Switch to ADA Accessible Theme
Close Menu
Virginia Beach Estate Planning Lawyer / Blog / Estate Planning / Establishing Power of Attorney for Your Loved One with Dementia

Establishing Power of Attorney for Your Loved One with Dementia


If your loved one recently received a diagnosis of Alzheimer’s disease or dementia, you’re likely experiencing a range of difficult emotions right now. In addition to processing these emotions, you and your family will need to convene with your loved one to make plans for their current and future needs. This can all be overwhelming, especially as you come to terms with the grief you are likely to experience. Nonetheless, it is absolutely crucial that you move quickly to ensure that your loved one is well provided for.

The Virginia Beach elder law attorneys at The Law Offices of Angela N. Manz help seniors and their loved ones prepare estate plans to meet complex medical needs. In this article, we will discuss establishing a durable power of attorney for an older relative who is facing a dementia diagnosis.

What is a power of attorney? 

A power of attorney is a legal document that allows another individual to act on behalf of someone else in regard to their health care or financial needs. While there are many types of power of attorney, a durable power of attorney is the most common for older adults facing a dementia diagnosis.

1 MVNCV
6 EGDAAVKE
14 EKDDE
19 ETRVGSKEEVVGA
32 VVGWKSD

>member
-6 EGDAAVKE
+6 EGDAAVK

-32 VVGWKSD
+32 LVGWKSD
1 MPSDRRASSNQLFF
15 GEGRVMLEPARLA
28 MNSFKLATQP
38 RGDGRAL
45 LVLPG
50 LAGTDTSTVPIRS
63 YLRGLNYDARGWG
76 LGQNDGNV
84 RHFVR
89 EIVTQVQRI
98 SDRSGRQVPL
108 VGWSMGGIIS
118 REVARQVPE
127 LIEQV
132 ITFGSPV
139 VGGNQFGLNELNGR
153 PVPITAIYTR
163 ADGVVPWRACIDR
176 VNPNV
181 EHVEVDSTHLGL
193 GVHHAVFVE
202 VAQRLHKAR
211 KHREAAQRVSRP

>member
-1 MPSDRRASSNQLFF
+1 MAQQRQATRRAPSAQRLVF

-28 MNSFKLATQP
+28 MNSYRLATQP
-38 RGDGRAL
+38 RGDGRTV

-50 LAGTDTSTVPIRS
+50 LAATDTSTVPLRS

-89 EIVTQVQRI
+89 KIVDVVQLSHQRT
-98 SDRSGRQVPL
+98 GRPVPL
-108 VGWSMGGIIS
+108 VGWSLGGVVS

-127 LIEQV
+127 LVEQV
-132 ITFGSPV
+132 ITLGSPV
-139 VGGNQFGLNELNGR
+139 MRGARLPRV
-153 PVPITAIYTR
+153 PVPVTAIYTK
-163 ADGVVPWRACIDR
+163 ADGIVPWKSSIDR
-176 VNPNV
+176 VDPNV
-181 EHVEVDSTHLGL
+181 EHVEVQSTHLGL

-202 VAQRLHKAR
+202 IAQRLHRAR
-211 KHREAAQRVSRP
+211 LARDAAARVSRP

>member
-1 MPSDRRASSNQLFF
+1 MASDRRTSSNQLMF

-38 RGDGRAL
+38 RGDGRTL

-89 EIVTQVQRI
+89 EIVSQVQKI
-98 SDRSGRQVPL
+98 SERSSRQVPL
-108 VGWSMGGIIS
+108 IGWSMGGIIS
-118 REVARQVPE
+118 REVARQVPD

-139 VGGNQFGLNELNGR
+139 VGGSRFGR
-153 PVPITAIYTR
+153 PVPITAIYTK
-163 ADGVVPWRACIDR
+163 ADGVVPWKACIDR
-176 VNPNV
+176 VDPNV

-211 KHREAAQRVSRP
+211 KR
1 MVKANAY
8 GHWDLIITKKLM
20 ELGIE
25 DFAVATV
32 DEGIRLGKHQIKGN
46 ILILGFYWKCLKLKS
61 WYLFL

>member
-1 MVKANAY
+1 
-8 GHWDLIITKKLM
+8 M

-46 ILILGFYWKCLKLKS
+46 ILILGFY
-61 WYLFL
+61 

Approaches to the power of attorney 

Who will have power of attorney over your loved one? This is an important decision. The individual who is named power of attorney is called the agent. This person should be a trusted loved one who is willing and able to handle complex medical and financial decisions and responsibilities on behalf of their older adult.

Some families will choose to split the power of attorney between two loved ones. This ensures that one person is not in charge of every decision. In these cases, families will divide duties into healthcare decisions and financial decisions with one individual acting as agent over each domain.

Hopefully, you can establish a power of attorney in the early stages of dementia 

Ideally, your loved one would name a trusted relative as their POA prior to any medical crisis. If your loved one is still in the early stages of their dementia diagnosis, you and your loved one should have no trouble establishing a POA. You will first want to meet with an attorney. In general, an individual with dementia can sign a POA so long as they have the capacity to understand what the document is, what it does, and how it works. Seniors in the early stages of dementia are usually able to do this.

If your loved one is further along in the course of their illness, the matter becomes more complicated and requires court involvement. If your loved one cannot understand the POA document and process, you will need to petition the court to authorize you as POA. A judge will review the case and grant someone in the family the title of conservator. This allows the individual to make decisions concerning their loved one’s finances. A guardianship will allow the individual to make decisions concerning their loved one’s health care.

Talk to a Virginia Beach Elder Law Attorney Today 

If you need to establish power of attorney for your loved one, The Law Office of Angela N. Manz can help, no matter how far along they are in their diagnosis. Call our Virginia Beach estate planning attorneys today to schedule an appointment, and we can begin addressing your needs right away.

Facebook Twitter LinkedIn